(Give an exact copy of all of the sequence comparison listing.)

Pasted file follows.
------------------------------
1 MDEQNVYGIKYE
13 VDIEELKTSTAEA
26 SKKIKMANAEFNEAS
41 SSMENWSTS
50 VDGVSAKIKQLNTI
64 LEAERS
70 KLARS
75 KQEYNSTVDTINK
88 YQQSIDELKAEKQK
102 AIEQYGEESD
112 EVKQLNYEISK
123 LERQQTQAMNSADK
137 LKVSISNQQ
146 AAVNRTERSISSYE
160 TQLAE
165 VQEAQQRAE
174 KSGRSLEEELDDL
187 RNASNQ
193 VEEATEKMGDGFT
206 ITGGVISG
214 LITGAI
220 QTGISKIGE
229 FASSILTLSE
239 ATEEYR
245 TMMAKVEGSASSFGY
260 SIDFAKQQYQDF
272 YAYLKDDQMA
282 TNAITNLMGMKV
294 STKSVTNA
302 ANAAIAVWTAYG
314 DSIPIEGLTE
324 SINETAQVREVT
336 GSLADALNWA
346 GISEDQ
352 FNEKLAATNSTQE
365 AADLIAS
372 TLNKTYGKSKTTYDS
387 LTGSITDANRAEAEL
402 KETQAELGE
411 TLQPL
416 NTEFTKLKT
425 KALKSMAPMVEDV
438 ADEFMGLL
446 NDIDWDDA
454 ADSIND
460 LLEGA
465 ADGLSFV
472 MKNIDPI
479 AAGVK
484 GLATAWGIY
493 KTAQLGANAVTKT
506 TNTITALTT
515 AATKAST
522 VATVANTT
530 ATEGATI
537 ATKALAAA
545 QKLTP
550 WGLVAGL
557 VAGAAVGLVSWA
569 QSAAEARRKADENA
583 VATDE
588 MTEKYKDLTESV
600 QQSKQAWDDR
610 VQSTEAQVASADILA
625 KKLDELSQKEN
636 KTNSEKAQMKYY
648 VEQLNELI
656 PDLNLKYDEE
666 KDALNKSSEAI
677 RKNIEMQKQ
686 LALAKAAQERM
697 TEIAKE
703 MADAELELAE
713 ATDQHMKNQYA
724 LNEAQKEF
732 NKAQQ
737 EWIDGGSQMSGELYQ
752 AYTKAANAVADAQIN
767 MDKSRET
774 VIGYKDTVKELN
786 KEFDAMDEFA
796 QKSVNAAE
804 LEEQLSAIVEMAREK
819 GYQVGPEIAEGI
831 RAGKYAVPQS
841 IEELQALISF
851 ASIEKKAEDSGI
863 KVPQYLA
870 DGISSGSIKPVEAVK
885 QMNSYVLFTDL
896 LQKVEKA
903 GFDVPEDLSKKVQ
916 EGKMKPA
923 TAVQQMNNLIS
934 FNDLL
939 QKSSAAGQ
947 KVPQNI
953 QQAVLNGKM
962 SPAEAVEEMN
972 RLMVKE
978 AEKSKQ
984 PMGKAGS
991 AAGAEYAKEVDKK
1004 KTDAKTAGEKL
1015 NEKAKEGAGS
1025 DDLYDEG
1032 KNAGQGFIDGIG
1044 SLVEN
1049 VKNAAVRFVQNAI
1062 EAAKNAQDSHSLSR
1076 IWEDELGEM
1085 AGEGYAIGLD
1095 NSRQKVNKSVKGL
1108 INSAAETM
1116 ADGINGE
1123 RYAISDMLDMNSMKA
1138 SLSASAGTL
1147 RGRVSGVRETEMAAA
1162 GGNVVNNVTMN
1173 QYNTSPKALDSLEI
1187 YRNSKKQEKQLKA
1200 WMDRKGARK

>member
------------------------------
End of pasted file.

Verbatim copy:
1 MDEQNVYGIKYE
13 VDIEELKTSTAEA
26 SKKIKMANAEFNEAS
41 SSMENWSTS
50 VDGVSAKIKQLNTI
64 LEAERS
70 KLARS
75 KQEYNSTVDTINK
88 YQQSIDELKAEKQK
102 AIEQYGEESD
112 EVKQLNYEISK
123 LERQQTQAMNSADK
137 LKVSISNQQ
146 AAVNRTERSISSYE
160 TQLAE
165 VQEAQQRAE
174 KSGRSLEEELDDL
187 RNASNQ
193 VEEATEKMGDGFT
206 ITGGVISG
214 LITGAI
220 QTGISKIGE
229 FASSILTLSE
239 ATEEYR
245 TMMAKVEGSASSFGY
260 SIDFAKQQYQDF
272 YAYLKDDQMA
282 TNAITNLMGMKV
294 STKSVTNA
302 ANAAIAVWTAYG
314 DSIPIEGLTE
324 SINETAQVREVT
336 GSLADALNWA
346 GISEDQ
352 FNEKLAATNSTQE
365 AADLIAS
372 TLNKTYGKSKTTYDS
387 LTGSITDANRAEAEL
402 KETQAELGE
411 TLQPL
416 NTEFTKLKT
425 KALKSMAPMVEDV
438 ADEFMGLL
446 NDIDWDDA
454 ADSIND
460 LLEGA
465 ADGLSFV
472 MKNIDPI
479 AAGVK
484 GLATAWGIY
493 KTAQLGANAVTKT
506 TNTITALTT
515 AATKAST
522 VATVANTT
530 ATEGATI
537 ATKALAAA
545 QKLTP
550 WGLVAGL
557 VAGAAVGLVSWA
569 QSAAEARRKADENA
583 VATDE
588 MTEKYKDLTESV
600 QQSKQAWDDR
610 VQSTEAQVASADILA
625 KKLDELSQKEN
636 KTNSEKAQMKYY
648 VEQLNELI
656 PDLNLKYDEE
666 KDALNKSSEAI
677 RKNIEMQKQ
686 LALAKAAQERM
697 TEIAKE
703 MADAELELAE
713 ATDQHMKNQYA
724 LNEAQKEF
732 NKAQQ
737 EWIDGGSQMSGELYQ
752 AYTKAANAVADAQIN
767 MDKSRET
774 VIGYKDTVKELN
786 KEFDAMDEFA
796 QKSVNAAE
804 LEEQLSAIVEMAREK
819 GYQVGPEIAEGI
831 RAGKYAVPQS
841 IEELQALISF
851 ASIEKKAEDSGI
863 KVPQYLA
870 DGISSGSIKPVEAVK
885 QMNSYVLFTDL
896 LQKVEKA
903 GFDVPEDLSKKVQ
916 EGKMKPA
923 TAVQQMNNLIS
934 FNDLL
939 QKSSAAGQ
947 KVPQNI
953 QQAVLNGKM
962 SPAEAVEEMN
972 RLMVKE
978 AEKSKQ
984 PMGKAGS
991 AAGAEYAKEVDKK
1004 KTDAKTAGEKL
1015 NEKAKEGAGS
1025 DDLYDEG
1032 KNAGQGFIDGIG
1044 SLVEN
1049 VKNAAVRFVQNAI
1062 EAAKNAQDSHSLSR
1076 IWEDELGEM
1085 AGEGYAIGLD
1095 NSRQKVNKSVKGL
1108 INSAAETM
1116 ADGINGE
1123 RYAISDMLDMNSMKA
1138 SLSASAGTL
1147 RGRVSGVRETEMAAA
1162 GGNVVNNVTMN
1173 QYNTSPKALDSLEI
1187 YRNSKKQEKQLKA
1200 WMDRKGARK

>member